Slow start for Western snow and persistent drought hamper hunters, skiers, farmers
Sunday, November 25th 2001, 12:00 am
By: News On 6
When the snow finally began falling in the West this week, Lee Bolin was golfing in Florida _ his Colorado hunting outfit shut down after a dismal season. Kills were off 30 percent, thanks to an unusually warm and dry fall that kept the elk in hiding and his clients scouting in shirt sleeves.
``We generally get a couple of snows in September, but this year we didn't get any. In November, it's on the ground all the time,'' said Bolin, a Colorado Springs-based outfitter. ``When we pulled out a week ago, it was 65 degrees and we were working with no shirts on. That is NOT good.''
The slow start to the snow season, coupled with persistent drought in some parts of the West, has strained businesses throughout the region that rely on the white stuff and the moisture it supplies.
Ski resorts in Montana, Utah and Colorado failed to make their traditional Thanksgiving Day openings because of the lack of snowfall and inability to make snow due to warm temperatures.
Some Idaho outfitters canceled fall float and fish trips because the rivers were low, while wheat farmers in Oregon _ suffering from three straight years of drought _ are praying for rain or snow to insulate the winter wheat crop and replenish the parched soil.
``I'll often hear someone say, `Ugh, it's raining again,' or 'It's cloudy again,' and my response is, `Thank God it's raining!''' said Tammy Dennee, executive director of the Oregon Wheat Growers League. ``Our growers have been severely damaged by these years of drought. We're glad to see those rain drops come down, but we're still anxiously awaiting the arrival of snow.''
A storm swept over parts of the West on Saturday, and was expected to bring rain to some areas and dump as much as 2 feet of snow on the Sierra Nevada. But there hasn't been enough wet weather so far to ease drought conditions.
Until the storm Thanksgiving week that dumped snow on parts of Utah, Colorado and Montana, nearly the entire West saw above-average temperatures and below-average precipitation in October and most of November, said Kelly Redmond, a climatologist at the Western Regional Climate Center.
In parts of Montana, temperatures that should have been in the 30s soared into the 50s. Until a few days ago, it was the warmest November in the Colorado Rockies since 1979. Even always-balmy Phoenix was extra-balmy this fall: It hit a record 98 degrees on Oct. 27.
By mid-November, no more than 5 inches of snow covered the Sierra Nevada near Lake Tahoe. There is usually 4 to 10 inches, Redmond said. West Yellowstone, Mont., had just 0.8 inches of snowpack compared with the average by this time of 2.8 inches.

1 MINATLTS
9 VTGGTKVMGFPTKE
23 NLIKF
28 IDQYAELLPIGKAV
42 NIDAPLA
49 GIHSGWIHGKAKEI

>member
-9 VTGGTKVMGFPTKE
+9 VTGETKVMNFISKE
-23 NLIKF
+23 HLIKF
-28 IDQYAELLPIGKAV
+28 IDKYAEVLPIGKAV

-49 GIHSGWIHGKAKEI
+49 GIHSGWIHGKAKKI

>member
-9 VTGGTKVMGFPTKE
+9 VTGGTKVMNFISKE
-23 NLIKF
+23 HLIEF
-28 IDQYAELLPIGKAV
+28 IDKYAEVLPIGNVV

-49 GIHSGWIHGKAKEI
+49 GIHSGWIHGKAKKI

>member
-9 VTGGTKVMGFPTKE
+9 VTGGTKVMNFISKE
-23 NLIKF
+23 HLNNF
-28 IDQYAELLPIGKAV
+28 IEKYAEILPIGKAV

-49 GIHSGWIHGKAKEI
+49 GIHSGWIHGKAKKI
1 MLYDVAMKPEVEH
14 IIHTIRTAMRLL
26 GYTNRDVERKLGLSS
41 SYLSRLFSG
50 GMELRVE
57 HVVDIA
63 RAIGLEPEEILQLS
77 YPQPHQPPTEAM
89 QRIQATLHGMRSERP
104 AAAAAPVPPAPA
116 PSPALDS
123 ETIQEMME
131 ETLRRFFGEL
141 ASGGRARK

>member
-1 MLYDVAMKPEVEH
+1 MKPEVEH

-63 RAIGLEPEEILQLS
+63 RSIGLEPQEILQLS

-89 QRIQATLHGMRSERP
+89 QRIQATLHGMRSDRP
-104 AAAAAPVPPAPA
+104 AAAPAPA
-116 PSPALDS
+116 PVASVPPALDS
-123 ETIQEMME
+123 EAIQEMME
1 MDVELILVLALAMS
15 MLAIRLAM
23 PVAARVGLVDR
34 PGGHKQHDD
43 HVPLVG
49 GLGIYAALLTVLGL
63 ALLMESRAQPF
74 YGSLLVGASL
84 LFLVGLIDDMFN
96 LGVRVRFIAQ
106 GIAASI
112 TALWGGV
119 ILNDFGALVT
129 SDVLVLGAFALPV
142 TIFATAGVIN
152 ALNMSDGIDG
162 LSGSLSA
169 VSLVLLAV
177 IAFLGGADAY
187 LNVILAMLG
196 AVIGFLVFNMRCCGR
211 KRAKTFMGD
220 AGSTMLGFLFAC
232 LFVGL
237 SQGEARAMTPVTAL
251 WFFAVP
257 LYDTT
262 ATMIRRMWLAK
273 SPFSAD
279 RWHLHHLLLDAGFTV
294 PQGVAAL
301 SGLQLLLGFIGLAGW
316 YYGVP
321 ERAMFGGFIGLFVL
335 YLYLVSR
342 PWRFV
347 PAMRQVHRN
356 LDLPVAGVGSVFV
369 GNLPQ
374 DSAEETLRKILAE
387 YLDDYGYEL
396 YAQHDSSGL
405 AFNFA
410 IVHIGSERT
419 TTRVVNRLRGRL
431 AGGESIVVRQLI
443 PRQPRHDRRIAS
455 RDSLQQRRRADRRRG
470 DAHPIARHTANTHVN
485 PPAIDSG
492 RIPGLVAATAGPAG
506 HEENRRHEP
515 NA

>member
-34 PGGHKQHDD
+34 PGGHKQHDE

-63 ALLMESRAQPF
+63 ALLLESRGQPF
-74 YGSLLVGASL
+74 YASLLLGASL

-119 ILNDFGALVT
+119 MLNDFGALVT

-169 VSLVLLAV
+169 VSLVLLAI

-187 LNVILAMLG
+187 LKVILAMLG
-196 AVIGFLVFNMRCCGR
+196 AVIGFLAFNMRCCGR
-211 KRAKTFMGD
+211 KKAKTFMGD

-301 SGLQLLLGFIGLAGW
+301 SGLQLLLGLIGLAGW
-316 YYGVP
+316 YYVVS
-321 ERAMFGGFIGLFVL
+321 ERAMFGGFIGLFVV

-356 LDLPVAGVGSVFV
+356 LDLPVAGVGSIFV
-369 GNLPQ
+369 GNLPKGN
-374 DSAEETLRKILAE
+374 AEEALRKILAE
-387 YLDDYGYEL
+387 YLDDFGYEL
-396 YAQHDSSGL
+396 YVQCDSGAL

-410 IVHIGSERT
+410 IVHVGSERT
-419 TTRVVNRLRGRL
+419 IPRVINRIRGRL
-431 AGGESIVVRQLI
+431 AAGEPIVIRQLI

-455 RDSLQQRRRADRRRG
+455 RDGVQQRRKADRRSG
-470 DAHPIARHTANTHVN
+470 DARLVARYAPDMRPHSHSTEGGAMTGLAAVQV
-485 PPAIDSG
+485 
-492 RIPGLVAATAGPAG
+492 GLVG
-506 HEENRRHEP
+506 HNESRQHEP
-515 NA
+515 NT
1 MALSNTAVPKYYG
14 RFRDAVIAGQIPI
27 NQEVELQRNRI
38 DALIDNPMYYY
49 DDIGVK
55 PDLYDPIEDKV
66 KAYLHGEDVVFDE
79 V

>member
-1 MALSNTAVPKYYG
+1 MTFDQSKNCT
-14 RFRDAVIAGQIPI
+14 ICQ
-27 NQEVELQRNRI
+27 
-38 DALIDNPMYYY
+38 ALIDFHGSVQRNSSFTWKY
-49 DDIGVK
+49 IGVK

Experts blame a myriad of factors, from global warming and the La Nina phenomenon, which brings warmer weather to the West, to a long-term warming of the world's oceans. And while it's only the beginning of the winter season, some forecasts call for the warm, dry trend to persist _ a cause for concern among groups ranging from hydroelectric companies to farmers.
``There's a little bit more anxiety, given the West is coming off a dry winter and doesn't want to see another,'' Redmond said. ``Seventy-five percent of the water that flows down streams in the West is melted snow. It's often called the white reservoir, and it's just draped over all the mountains in the West.''
Rain helps, but ``What we really want to generate is snowpack for the spring time, said National Weather Service meteorologist Robert Baruffaldi in Sacramento, Calif.
``The snowpack is absolutely vital,'' Redmond concluded. ``There's just no way around that.''
Officials at Bonneville Power Administration are so dependent on Mother Nature that they review weather reports daily. The Portland-based federal agency supplies nearly half the power in the Northwest, most of it from the system of hydroelectric dams on the Columbia and Snake rivers.
That system was strained to the limit this year by a drought that reduced generating capacity to the point that the power administration had to sacrifice some of the water it normally spills over dams to aid salmon runs.
``Last year about this time, forecasters were predicting a very wet winter and we ended up with the second-worst drought on record. Two years in a row of drought could be a real disaster,'' said BPA spokesman Ed Mosey, who hopes the forecasters will be wrong once again.
In the meantime, he added: ``We are watching the mountains and praying for snow.''